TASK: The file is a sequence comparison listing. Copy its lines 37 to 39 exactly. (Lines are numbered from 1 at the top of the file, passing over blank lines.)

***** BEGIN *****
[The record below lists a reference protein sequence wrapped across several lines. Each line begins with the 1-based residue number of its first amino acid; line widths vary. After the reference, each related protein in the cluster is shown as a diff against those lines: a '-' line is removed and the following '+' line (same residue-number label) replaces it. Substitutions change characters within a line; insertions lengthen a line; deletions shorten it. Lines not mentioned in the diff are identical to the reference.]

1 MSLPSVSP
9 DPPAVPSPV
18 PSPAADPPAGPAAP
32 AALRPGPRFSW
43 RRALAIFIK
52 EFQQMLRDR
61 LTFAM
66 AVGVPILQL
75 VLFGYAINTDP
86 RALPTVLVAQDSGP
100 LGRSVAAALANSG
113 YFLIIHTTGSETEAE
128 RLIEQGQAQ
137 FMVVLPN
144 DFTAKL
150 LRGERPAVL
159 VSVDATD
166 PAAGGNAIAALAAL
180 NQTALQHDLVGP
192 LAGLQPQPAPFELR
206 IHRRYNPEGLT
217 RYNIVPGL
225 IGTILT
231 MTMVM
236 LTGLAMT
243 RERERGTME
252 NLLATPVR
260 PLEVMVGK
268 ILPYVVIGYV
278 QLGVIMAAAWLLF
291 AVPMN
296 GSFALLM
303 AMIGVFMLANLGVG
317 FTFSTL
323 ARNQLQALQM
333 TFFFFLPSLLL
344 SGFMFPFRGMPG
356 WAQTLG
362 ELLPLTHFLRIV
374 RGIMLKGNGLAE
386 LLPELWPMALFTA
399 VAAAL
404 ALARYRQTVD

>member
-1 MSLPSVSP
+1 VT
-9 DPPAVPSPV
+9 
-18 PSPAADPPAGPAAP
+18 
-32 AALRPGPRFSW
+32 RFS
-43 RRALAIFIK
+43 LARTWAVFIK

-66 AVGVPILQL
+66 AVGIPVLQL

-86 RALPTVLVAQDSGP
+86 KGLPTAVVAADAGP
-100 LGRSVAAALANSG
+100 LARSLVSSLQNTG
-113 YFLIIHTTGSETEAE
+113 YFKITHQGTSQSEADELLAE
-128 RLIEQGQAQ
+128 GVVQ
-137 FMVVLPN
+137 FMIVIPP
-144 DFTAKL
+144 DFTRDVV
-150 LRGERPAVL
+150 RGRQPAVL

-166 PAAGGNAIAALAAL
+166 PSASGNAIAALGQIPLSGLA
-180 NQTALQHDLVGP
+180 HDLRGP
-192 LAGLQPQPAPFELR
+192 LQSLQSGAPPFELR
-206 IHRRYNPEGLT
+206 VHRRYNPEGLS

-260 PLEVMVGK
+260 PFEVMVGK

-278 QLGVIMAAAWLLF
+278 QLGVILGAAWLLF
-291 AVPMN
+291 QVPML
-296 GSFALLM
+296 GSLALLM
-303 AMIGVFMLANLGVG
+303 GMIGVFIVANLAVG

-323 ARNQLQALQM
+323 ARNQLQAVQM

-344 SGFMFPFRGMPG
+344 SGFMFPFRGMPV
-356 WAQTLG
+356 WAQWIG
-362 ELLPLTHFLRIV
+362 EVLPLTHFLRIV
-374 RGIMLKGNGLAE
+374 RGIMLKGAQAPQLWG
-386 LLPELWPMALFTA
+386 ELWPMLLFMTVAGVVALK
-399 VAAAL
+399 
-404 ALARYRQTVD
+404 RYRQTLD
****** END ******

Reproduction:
333 TFFFFLPSLLL
344 SGFMFPFRGMPG
356 WAQTLG